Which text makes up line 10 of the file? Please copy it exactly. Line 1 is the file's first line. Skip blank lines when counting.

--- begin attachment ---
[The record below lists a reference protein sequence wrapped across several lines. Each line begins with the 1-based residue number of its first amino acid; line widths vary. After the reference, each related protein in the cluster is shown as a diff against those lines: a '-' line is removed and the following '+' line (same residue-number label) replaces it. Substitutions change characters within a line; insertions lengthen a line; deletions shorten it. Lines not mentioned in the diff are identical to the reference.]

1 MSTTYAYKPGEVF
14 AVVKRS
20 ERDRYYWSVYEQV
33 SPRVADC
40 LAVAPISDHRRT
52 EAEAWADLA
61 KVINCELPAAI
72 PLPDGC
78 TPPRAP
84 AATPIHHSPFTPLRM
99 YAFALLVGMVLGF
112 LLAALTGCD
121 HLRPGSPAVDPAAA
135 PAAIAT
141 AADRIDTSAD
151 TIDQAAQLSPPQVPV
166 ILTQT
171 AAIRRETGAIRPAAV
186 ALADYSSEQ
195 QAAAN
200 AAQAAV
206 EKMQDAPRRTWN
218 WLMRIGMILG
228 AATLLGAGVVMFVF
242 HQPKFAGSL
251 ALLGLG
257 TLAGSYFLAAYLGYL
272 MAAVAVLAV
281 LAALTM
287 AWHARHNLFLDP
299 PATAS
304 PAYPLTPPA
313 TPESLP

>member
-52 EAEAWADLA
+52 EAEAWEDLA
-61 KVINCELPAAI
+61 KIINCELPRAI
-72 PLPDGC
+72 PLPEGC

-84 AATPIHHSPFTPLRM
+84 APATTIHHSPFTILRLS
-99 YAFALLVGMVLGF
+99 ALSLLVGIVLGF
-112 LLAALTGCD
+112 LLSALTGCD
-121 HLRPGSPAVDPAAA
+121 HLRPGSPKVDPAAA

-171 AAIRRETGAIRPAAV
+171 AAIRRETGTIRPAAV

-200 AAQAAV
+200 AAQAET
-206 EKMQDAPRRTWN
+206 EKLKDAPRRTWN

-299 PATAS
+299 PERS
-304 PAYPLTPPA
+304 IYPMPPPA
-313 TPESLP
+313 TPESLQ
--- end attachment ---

78 TPPRAP